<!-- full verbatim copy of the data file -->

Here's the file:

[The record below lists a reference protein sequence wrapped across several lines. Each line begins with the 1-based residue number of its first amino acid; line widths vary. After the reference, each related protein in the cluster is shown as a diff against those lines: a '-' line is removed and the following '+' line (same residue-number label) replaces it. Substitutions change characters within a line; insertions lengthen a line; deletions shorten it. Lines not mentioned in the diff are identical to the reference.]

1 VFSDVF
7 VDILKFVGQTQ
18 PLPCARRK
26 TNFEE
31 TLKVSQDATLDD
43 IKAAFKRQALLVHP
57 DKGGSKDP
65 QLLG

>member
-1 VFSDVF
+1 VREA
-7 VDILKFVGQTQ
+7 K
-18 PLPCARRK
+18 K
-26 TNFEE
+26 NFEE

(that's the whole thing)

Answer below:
[The record below lists a reference protein sequence wrapped across several lines. Each line begins with the 1-based residue number of its first amino acid; line widths vary. After the reference, each related protein in the cluster is shown as a diff against those lines: a '-' line is removed and the following '+' line (same residue-number label) replaces it. Substitutions change characters within a line; insertions lengthen a line; deletions shorten it. Lines not mentioned in the diff are identical to the reference.]

1 VFSDVF
7 VDILKFVGQTQ
18 PLPCARRK
26 TNFEE
31 TLKVSQDATLDD
43 IKAAFKRQALLVHP
57 DKGGSKDP
65 QLLG

>member
-1 VFSDVF
+1 VREA
-7 VDILKFVGQTQ
+7 K
-18 PLPCARRK
+18 K
-26 TNFEE
+26 NFEE